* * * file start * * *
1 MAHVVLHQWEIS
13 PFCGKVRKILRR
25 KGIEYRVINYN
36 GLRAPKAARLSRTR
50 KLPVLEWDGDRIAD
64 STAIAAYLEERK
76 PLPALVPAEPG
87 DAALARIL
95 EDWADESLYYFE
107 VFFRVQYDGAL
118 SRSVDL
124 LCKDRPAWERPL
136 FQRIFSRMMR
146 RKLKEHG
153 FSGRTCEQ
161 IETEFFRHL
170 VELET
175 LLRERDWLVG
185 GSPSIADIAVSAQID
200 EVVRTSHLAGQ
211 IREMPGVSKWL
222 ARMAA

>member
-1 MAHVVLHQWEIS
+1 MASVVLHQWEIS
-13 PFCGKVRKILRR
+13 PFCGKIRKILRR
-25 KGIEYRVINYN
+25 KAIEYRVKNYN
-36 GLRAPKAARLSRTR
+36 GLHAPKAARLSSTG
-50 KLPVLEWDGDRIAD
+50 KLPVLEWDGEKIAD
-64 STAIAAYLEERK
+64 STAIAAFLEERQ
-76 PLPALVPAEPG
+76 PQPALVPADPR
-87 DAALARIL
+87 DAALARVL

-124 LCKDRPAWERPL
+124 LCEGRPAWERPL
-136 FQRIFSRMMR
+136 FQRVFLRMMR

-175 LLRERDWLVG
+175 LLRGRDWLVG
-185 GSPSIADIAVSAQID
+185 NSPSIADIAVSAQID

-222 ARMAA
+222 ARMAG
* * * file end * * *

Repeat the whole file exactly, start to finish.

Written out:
1 MAHVVLHQWEIS
13 PFCGKVRKILRR
25 KGIEYRVINYN
36 GLRAPKAARLSRTR
50 KLPVLEWDGDRIAD
64 STAIAAYLEERK
76 PLPALVPAEPG
87 DAALARIL
95 EDWADESLYYFE
107 VFFRVQYDGAL
118 SRSVDL
124 LCKDRPAWERPL
136 FQRIFSRMMR
146 RKLKEHG
153 FSGRTCEQ
161 IETEFFRHL
170 VELET
175 LLRERDWLVG
185 GSPSIADIAVSAQID
200 EVVRTSHLAGQ
211 IREMPGVSKWL
222 ARMAA

>member
-1 MAHVVLHQWEIS
+1 MASVVLHQWEIS
-13 PFCGKVRKILRR
+13 PFCGKIRKILRR
-25 KGIEYRVINYN
+25 KAIEYRVKNYN
-36 GLRAPKAARLSRTR
+36 GLHAPKAARLSSTG
-50 KLPVLEWDGDRIAD
+50 KLPVLEWDGEKIAD
-64 STAIAAYLEERK
+64 STAIAAFLEERQ
-76 PLPALVPAEPG
+76 PQPALVPADPR
-87 DAALARIL
+87 DAALARVL

-124 LCKDRPAWERPL
+124 LCEGRPAWERPL
-136 FQRIFSRMMR
+136 FQRVFLRMMR

-175 LLRERDWLVG
+175 LLRGRDWLVG
-185 GSPSIADIAVSAQID
+185 NSPSIADIAVSAQID

-222 ARMAA
+222 ARMAG